Figure 7

Forward-model results from the sheared arcade system. The left column shows case S2 and the right column shows case S3. a) and b) Density in the central region, the electron number density is given by 10 X  cm−3, where X is the value indicated by the color bar; c) and d) relative linear polarization of the entire system; e) and f) relative linear polarization of the central region; g) and h) same as above overlaid with red field vectors and blue azimuth directions; i) and j) relative circular polarization of the inner region.

The following list describes the features that are present in the data. After the list we analyze in more detail features that are found to a lesser degree or not at all in one of the cases.
  1. i)

    Quadrupolar Van Vleck signal. A clear Van Vleck signature is associated with the quadrupolar field (Figure 7(c), (d)). Even in the absence of any sheared field, there would be three pairs of Van Vleck inversions associated with the inner three loop systems. These pairs are the top two, the middle two, and the lower two elongated Van Vleck nulls.

     
  2. ii)

    ∨-shaped Van Vleck inversion. At the top of the central loop system, there are Van Vleck lines in a ∨-shape (Figure 7(e), (f); at a height of 1.6 – 2R), which is analogous to property i) in the cylindrical flux-rope model. The sheared field is confined to the central part of this system (i.e., the areas of negative V/I in Figure 7(i), (j)) and the ∨-shaped Van Vleck lines are associated with the unsheared portion of this central magnetic-loop system (dark-blue loops above the sheared field in Figure 3).

     
  3. iii)

    Parallel Van Vleck inversions. In the sheared field, there are two dark parallel Van Vleck inversion lines (Figure 7(e), (f); at a height of 1 – 1.6R) that emanate from the photosphere and connect to the ∨-shape listed in ii). The parallel Van Vleck inversion lines are associated with the legs of the sheared region. This field is inclined toward/away from the observer at ≈ 54 from radial. These inversions are more pronounced in S3 than in S2.

     
  4. iv)

    Dark LOS core in L/I. The central sheared area generally has a lower linear polarization magnitude due to the presence of fields that are more LOS than the surrounding field. This effect is stronger in S3 than in S2.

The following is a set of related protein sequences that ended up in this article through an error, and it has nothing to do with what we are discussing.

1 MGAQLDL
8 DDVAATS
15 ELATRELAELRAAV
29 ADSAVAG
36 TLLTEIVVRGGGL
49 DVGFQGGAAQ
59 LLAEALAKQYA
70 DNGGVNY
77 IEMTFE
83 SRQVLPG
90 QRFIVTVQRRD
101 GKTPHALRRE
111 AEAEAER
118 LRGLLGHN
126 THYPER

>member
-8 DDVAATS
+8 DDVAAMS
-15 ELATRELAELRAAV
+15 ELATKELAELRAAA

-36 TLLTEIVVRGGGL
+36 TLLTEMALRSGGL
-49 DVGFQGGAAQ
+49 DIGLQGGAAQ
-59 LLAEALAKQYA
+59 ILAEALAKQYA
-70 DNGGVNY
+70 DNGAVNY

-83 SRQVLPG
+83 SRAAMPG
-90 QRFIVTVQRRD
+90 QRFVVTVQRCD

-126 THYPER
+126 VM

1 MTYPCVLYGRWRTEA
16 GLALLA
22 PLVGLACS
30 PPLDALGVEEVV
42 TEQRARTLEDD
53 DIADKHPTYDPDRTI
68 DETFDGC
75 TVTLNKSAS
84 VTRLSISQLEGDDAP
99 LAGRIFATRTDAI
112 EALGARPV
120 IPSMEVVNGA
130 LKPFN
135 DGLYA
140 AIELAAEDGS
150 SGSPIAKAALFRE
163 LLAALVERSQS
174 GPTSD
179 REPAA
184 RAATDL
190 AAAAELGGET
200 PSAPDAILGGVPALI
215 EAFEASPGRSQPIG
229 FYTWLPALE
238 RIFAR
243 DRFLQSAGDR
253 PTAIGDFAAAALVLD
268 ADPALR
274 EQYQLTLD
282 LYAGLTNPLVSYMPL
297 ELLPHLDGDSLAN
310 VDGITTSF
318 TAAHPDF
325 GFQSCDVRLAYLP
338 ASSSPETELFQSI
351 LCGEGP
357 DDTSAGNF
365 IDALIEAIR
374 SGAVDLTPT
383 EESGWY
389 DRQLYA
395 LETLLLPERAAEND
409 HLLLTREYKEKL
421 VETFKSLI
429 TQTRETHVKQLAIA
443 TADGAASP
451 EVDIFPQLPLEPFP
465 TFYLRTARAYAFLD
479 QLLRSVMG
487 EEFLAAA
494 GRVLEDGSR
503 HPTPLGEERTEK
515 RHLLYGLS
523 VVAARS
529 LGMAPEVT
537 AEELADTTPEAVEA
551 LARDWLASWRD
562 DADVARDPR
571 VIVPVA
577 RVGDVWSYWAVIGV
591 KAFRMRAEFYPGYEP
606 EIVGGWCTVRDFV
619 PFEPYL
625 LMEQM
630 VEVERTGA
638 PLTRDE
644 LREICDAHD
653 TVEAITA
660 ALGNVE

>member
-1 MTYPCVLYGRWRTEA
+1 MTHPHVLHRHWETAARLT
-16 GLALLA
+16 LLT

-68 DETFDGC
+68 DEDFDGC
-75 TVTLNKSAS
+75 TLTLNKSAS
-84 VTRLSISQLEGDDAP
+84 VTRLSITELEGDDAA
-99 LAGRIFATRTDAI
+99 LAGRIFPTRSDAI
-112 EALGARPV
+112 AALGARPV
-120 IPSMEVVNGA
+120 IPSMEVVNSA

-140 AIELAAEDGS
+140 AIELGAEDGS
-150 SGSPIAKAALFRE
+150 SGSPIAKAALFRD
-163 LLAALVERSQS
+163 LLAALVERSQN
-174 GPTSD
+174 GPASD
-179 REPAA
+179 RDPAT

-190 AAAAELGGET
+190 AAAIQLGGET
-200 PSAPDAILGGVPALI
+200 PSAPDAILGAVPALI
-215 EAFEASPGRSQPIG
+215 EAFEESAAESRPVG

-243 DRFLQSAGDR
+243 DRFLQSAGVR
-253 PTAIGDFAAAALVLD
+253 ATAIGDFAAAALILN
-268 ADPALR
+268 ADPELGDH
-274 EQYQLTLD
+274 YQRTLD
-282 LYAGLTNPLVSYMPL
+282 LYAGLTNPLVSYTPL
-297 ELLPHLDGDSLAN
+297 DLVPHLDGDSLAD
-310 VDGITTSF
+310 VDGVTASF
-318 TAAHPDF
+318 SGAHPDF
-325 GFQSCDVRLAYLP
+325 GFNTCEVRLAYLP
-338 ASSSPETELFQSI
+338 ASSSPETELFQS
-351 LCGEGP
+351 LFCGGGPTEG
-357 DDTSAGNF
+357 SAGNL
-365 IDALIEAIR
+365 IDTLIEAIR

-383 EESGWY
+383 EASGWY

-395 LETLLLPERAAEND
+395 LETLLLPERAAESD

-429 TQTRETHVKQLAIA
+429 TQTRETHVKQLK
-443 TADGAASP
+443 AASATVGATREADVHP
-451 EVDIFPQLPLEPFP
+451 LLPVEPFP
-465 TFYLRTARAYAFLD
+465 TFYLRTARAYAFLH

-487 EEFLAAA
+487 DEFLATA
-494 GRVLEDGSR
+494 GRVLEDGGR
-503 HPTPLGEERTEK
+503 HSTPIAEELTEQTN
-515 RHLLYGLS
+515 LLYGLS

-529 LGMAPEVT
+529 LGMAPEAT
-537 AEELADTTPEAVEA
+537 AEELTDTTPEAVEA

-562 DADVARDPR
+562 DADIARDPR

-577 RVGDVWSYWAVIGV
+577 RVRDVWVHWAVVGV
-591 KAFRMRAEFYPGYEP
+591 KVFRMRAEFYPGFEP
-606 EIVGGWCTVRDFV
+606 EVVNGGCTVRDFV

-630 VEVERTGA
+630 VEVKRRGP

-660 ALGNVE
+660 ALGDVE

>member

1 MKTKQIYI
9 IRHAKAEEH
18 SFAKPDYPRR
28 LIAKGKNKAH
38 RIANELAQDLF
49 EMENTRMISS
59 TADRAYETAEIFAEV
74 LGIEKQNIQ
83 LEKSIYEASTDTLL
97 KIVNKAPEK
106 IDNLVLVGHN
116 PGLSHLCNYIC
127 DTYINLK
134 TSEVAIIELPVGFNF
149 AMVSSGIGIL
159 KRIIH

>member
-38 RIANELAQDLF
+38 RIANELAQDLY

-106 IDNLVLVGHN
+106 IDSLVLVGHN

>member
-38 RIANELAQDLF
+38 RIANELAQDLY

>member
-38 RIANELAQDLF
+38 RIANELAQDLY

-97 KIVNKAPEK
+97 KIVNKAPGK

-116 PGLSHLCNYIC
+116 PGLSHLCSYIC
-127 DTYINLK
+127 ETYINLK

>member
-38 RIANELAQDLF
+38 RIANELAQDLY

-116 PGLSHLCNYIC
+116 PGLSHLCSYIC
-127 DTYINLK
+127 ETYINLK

5. v)

    Anomalous LOS signal in L/I. A dark spot in L/I is visible in the sheared-field region in case S3 (Figure 7(f); Z=0, Y=1.35). This is not due to an axis of LOS field. This anomalous LOS signal (Rachmeler, Casini, and Gibson 2012) arises from cancellation in the LOS-integrated Stokes Q and U due to the symmetry in the system and is dependent on the relative density in the sheared and unsheared regions. This feature is not present in S2 (Figure 7(e)).

     
  6. vi)

    Non-radial azimuth direction. In the sheared-field region, the linear-polarization azimuth direction is parallel to the limb in the S3 case (blue lines in Figure 7(h)), which creates an illusion of a cylindrical flux rope. In this area the magnetic-field angle exceeds the Van Vleck angle, so the true field is perpendicular to the observed azimuth direction. Note that at this location, the field is actually predominantly in the LOS, and the POS component is weak. This feature is not present in S2 (Figure 7(g)).

     
  7. vii)

    Strongest circular polarization near limb (V/I). The relative circular polarization is shown in Figure 7(i), (j). The shear is not concentrated above the limb, as in the flux-rope case, but at the limb. The features within the negative V/I in S2 are due to density variations (Figure 7(a)). The V/I in the S3 case shows a smooth profile.

     
Most of these features are present in both cases, but they are not always obvious in the integrated S2 data. The locations of the Van Vleck inversion and the LOS field i) – iii) are the same in both cases. Figure 8 shows the LOS integrated values of Stokes Q and U [\(L=\sqrt{Q^{2}+U^{2}}\)] for cases S2 and S3. The locations of lowest Q and U are the same for both cases, but there are no true nulls in Q inside the sheared-field region in S2. Thus, the integrated L/I for S2 (Figure 7(e)) does not show true Van Vleck nulls. The inversions are there, but the signal from the unsheared portion of the LOS obscures them.
Figure 8

Integrated Stokes Q and U signals from cases S2 and S3 of the sheared-arcade model. Lines of zero Q or U are shown in magenta.